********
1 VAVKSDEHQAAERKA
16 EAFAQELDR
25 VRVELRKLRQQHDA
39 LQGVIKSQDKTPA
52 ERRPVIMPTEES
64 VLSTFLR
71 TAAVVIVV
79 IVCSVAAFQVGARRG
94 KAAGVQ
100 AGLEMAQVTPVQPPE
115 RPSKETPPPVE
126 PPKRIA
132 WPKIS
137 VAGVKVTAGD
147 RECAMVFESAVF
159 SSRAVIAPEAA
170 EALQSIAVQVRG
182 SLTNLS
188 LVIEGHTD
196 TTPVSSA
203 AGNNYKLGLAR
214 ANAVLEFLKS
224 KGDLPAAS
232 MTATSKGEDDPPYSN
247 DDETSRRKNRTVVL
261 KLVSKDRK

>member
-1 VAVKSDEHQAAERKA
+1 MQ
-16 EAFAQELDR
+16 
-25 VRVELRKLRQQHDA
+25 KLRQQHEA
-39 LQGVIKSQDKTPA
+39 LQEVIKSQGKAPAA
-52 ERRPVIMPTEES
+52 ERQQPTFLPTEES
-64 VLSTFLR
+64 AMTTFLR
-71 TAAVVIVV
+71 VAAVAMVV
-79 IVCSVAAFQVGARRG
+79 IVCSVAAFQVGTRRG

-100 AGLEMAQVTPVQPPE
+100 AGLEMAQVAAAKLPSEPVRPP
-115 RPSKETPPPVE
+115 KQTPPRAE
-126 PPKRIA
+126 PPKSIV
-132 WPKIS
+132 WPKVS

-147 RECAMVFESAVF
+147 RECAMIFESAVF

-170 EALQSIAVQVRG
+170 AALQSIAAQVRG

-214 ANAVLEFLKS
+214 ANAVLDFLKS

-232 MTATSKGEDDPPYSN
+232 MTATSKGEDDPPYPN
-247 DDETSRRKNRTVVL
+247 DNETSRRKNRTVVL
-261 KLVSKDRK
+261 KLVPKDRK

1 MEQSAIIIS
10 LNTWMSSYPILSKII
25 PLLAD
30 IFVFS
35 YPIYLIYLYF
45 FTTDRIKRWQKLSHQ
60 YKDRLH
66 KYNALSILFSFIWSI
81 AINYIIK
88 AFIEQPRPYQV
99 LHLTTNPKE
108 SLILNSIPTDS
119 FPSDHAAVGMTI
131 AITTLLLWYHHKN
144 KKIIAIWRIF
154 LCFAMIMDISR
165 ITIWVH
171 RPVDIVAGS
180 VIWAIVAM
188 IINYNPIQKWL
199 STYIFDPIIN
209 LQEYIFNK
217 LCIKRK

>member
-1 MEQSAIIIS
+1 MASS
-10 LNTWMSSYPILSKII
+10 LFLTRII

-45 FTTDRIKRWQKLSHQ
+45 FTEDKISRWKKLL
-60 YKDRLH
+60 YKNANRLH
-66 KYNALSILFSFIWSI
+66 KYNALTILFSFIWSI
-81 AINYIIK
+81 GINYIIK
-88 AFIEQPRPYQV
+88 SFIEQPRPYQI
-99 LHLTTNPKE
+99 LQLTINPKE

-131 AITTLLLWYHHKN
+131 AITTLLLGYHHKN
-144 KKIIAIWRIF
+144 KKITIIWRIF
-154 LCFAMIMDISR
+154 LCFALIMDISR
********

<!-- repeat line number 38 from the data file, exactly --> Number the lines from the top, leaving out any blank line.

-64 VLSTFLR